By Dennis Hetzel, Executive Director

Dennis Hetzel

Hetzel

Gov. Kasich did not agree to ONA’s request for a line-item veto of a provision in the massive state budget that gives substantial new authority to local governmental bodies to go into executive session to discuss economic development matters. This is no big surprise.

It could have been worse, as we were able to improve the language substantially from its initial version, which was totally open-ended. There now are only specific aspects that can be discussed, and the vote must be unanimous by board members in attendance.  Still, reporters will certainly be covering more meetings with greater secrecy in the near future.

I don’t think the governor would have been any more likely to veto the initial version, so I am glad we worked to make this as good as we could. As in the case of JobsOhio, this represents a genuine disagreement between the ONA and our current political leaders on the importance of transparency in relation to other objectives.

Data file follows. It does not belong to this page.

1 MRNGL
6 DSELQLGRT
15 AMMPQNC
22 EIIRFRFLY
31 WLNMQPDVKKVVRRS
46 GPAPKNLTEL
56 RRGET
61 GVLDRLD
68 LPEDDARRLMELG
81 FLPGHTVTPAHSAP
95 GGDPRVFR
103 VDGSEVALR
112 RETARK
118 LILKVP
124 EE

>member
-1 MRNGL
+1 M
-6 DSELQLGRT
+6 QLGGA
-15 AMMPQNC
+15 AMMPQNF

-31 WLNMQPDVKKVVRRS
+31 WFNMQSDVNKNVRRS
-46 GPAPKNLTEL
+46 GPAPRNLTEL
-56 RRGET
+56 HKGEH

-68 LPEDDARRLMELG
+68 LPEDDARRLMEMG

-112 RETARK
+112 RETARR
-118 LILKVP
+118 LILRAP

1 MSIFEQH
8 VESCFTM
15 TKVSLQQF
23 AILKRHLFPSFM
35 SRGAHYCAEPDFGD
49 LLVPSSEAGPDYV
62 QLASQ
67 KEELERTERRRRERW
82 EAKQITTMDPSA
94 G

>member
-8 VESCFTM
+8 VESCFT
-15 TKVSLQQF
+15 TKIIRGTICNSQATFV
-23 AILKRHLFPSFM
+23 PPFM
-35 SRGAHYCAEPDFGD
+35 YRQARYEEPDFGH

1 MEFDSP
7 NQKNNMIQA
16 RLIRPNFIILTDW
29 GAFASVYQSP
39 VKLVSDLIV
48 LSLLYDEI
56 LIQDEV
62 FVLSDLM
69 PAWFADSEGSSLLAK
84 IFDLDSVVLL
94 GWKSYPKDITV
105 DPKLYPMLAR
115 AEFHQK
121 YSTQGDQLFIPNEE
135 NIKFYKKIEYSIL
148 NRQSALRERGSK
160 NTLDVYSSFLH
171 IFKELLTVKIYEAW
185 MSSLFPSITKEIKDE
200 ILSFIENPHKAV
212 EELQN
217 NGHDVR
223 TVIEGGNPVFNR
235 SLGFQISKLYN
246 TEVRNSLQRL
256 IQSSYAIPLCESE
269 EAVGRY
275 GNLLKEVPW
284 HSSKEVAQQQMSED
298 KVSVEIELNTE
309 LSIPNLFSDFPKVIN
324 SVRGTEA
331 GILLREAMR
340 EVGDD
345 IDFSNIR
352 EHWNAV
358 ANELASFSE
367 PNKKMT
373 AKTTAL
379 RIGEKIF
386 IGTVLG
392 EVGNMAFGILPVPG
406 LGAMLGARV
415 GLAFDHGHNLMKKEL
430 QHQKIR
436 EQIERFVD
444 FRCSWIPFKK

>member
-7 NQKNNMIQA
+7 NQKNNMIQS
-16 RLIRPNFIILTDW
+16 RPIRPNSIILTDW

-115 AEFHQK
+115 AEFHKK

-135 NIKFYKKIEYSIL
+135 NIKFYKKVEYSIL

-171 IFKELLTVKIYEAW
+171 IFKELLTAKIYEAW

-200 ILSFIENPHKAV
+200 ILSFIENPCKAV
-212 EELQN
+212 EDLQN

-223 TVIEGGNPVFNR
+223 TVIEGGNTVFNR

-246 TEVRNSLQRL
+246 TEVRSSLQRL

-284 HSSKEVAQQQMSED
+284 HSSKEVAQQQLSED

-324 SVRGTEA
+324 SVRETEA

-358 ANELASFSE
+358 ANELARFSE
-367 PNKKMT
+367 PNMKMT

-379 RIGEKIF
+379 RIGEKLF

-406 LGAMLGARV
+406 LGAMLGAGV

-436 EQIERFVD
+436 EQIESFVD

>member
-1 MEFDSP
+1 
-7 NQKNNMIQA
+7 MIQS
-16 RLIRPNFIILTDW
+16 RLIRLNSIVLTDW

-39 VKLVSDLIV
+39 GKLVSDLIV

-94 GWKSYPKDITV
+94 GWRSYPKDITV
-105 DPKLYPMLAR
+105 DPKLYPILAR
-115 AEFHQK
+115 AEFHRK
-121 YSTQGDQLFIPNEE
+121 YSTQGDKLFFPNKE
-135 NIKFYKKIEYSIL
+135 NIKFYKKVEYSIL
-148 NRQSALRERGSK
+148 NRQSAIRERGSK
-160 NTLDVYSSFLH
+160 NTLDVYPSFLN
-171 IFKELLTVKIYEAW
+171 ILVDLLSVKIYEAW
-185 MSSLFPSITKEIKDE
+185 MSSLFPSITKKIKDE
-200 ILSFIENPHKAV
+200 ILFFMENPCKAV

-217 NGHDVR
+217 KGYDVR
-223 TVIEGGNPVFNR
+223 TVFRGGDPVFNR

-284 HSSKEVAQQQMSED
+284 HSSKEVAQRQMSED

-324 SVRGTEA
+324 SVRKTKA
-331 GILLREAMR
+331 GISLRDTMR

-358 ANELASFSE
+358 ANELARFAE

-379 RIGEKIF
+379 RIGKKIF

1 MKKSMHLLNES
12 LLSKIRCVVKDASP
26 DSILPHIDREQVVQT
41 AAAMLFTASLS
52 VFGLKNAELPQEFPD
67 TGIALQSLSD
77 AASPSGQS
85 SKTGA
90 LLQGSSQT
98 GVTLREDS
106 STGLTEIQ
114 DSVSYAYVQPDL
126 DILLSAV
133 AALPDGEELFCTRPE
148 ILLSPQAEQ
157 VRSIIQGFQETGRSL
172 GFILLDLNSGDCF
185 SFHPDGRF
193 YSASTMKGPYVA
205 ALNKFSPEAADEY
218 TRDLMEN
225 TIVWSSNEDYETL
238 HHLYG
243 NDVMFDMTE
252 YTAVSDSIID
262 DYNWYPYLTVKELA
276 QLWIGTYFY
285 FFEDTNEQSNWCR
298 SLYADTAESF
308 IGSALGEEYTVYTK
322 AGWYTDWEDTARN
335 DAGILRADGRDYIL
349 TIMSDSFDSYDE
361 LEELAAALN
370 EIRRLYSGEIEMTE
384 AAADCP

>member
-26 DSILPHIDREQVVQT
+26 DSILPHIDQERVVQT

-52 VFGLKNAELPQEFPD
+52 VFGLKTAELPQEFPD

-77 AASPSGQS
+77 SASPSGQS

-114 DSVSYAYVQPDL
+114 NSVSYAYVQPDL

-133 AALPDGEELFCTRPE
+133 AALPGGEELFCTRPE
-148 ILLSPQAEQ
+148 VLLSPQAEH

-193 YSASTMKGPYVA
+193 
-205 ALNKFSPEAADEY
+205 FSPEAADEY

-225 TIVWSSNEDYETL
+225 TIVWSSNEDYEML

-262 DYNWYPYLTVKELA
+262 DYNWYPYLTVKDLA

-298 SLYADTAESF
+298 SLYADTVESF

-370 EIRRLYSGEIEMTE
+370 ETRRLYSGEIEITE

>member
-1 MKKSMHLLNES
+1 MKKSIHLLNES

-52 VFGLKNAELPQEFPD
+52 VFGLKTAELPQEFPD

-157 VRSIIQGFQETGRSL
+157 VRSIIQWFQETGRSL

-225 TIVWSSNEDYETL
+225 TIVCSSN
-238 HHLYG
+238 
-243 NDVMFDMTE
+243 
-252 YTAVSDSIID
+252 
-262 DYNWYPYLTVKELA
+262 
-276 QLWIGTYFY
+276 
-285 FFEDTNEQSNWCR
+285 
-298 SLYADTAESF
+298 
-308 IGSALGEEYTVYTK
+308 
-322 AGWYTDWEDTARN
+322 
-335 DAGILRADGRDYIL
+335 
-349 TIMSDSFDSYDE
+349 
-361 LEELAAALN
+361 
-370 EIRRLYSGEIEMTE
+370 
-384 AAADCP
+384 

Time will tell if this new secrecy leads to abuse or corruption. I hope journalists will check the unproven assumption offered by the local government lobbyists that greater secrecy will somehow lead to more local economic development.

Regarding changes that can affect all Ohio businesses, this update from the Ohio State Chamber of Commerce  does a good job of summarizing. Changes in the Commercial Activity Tax (CAT) will affect Ohio businesses with revenue of $1 million or more. Some ONA members will benefit from new tax cuts for small businesses, and, as I’m sure you are aware, the state income tax is being reduced.

The local government lobbyists also managed to bottle up a bill to reform Ohio’s worst-in-America process for local taxation and collection over concerns over short-term revenue losses to some municipalities. Had this become law, it would have saved time and money for probably every ONA member. The battle likely will resume this fall.

As always, let us know if you have any questions.

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